Book Review: Deep Economy by Bill McKibben

Drive alone into a gated community in the suburbs, to park in a private, 2-car garage and hole up in a secret internet room. This is what our wealth has bought us, according to activist and author Bill McKibben: Ways to better seclude ourselves. In America, it's lonely being rich.

Yet McKibben isn't preaching a simple "money won't bring you happiness" message (though that's a part of it). In his new book, Deep Economy: The Wealth of Communities and the Durable Future, McKibben is most concerned about our sense of self in a "hyper-individualized world," a world in which we've been conditioned to deprioritize personal connections with other human beings in the pursuit of individual success, monetary or otherwise.

That's not to say we should all live in communes, in cramped, shared quarters. In fact, McKibben quickly points out that for some, money DOES buy happiness -- "right up to about $10,000 per capita income." If you're so poor that you're sleeping five to a tiny room, more money and the personal space that can buy may be just the thing to strive for.

However, most of us reading TreeHugger (and those who can afford a copy of Deep Economy) face very much the opposite problem. We've bought ourselves too much personal space, too much individual time, too much loneliness. In fact, we've been conditioned to often think of others as "interruptions," impeding on our private space, time, and lofty ambitions.Personal ambition is important, of course. But to McKibben, these ambitions are too often one-sided -- and unrealistic, in the age of mass media. It's one thing to keep up with the Joneses, quite another to keep up with The O.C., McKibben quips. Yet more people seem to know The O.C.'s Seth Cohen, to whom viewers are a mere a blip in the Nielsen ratings, than people do the names of their neighbors.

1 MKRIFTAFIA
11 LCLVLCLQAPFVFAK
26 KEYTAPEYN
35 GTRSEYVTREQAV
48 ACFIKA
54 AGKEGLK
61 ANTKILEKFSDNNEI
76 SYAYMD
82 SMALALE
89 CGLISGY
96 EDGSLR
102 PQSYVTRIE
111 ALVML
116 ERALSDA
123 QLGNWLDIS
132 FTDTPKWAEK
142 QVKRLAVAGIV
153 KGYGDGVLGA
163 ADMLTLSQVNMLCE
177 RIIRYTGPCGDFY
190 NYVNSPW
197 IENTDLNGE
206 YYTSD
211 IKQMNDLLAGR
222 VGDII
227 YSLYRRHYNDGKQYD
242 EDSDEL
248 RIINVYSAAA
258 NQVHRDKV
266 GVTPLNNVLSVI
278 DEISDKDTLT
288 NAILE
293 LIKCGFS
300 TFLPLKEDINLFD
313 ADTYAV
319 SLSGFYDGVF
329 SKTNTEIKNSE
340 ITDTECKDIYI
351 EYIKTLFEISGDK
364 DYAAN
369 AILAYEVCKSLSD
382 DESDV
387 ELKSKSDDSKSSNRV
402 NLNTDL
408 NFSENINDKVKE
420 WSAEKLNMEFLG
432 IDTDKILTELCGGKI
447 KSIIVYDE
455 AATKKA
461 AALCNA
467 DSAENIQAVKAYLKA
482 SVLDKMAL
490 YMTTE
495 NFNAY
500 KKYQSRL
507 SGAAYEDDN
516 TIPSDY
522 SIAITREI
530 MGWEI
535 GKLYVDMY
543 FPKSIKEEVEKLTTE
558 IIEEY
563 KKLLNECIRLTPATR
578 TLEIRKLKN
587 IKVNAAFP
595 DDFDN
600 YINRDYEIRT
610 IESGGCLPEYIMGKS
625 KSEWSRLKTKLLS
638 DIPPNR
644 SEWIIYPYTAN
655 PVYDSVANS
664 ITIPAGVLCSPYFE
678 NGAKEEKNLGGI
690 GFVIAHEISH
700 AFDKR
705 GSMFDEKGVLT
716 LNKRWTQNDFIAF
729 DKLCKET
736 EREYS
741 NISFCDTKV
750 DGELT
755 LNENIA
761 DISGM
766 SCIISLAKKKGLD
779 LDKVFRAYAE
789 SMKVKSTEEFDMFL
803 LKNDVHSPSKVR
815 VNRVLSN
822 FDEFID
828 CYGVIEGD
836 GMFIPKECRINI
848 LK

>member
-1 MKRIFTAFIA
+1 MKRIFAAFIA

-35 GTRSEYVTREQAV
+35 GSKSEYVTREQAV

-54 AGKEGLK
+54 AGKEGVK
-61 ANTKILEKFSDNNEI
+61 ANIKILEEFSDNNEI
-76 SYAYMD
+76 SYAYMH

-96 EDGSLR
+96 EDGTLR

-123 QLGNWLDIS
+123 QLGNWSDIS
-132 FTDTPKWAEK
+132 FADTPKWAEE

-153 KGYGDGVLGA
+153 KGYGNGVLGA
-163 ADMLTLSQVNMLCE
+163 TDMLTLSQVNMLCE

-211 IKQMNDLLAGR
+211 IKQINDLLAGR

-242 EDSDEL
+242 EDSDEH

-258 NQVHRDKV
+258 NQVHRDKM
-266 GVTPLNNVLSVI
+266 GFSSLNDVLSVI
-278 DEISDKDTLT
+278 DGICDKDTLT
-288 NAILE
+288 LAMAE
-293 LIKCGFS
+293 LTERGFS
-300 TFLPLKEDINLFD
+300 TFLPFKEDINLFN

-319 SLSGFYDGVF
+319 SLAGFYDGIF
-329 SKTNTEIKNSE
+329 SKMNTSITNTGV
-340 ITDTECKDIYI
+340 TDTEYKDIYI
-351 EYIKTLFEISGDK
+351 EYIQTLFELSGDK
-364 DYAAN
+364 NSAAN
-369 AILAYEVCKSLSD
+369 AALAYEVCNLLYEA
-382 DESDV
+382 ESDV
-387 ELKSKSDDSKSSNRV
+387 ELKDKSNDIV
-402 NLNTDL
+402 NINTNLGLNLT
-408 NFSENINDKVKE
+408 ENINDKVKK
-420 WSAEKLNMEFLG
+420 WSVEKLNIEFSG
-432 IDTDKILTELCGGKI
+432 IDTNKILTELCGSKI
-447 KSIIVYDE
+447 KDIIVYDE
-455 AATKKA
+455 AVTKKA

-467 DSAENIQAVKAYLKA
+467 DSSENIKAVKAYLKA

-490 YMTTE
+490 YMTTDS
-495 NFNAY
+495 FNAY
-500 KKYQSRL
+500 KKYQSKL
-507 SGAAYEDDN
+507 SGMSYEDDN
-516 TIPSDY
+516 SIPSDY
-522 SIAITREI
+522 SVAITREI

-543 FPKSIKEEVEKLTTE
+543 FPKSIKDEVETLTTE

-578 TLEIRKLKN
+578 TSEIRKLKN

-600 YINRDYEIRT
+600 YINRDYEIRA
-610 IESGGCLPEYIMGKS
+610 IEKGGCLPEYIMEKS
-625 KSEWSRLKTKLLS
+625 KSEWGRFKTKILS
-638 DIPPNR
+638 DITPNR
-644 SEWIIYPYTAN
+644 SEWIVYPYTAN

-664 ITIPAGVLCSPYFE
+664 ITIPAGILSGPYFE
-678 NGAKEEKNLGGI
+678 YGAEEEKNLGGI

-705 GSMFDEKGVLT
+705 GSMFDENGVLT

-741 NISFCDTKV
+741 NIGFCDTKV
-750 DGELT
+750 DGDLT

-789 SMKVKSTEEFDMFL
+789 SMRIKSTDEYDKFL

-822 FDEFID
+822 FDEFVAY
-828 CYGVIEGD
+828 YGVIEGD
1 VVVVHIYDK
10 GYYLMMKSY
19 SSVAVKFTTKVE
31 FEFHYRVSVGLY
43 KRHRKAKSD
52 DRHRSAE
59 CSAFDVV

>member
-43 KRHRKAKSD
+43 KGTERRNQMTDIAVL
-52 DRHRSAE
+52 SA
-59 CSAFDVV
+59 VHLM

"The knowledge that you matter to others is a kind of security that no money can purchase," asserts McKibben, encouraging us to look outside ourselves a bit while negotiating our lives in the world. To prove his point, he takes you through multiple, wide-ranging journeys in Deep Economy: a year of McKibben's life spent eating only local food, a scientific and historical look at the possibilities of a community-based, post-petroleum agriculture, an exploration of mass media and the outlook on local radio ("You hear things that other people are interested in. Which is pretty much the definition of community."), and a somewhat obligatory summary of the pending global warming crisis -- a crisis that a more community-centered outlook can help mitigate, McKibben points out, as well ashelp absorb the aftershocks in the case of a true disaster.

Perhaps the continued allure of hyper-individualism -- despite the loneliness it entails -- lies in that our choices are too frequently portrayed as complete dichotomies. Money OR happiness. Individuality OR community. Personal gain OR public good. Choosing community often presents itself a martrydom-esque proposition, where one gives up all individual ambition in the service of the community.

What McKibben illustrates is that we don't have to choose one and forgo the other. Instead, we're given a more difficult, but more ultimately rewarding, task: cautiously crafting a new kind of individualism that allows one to be a unique part of something beyond just a lonely self.

Deep Economy is available at your local bookstore for $25. McKibben is on a book tour; check his schedule to see if he'll be speaking near you.

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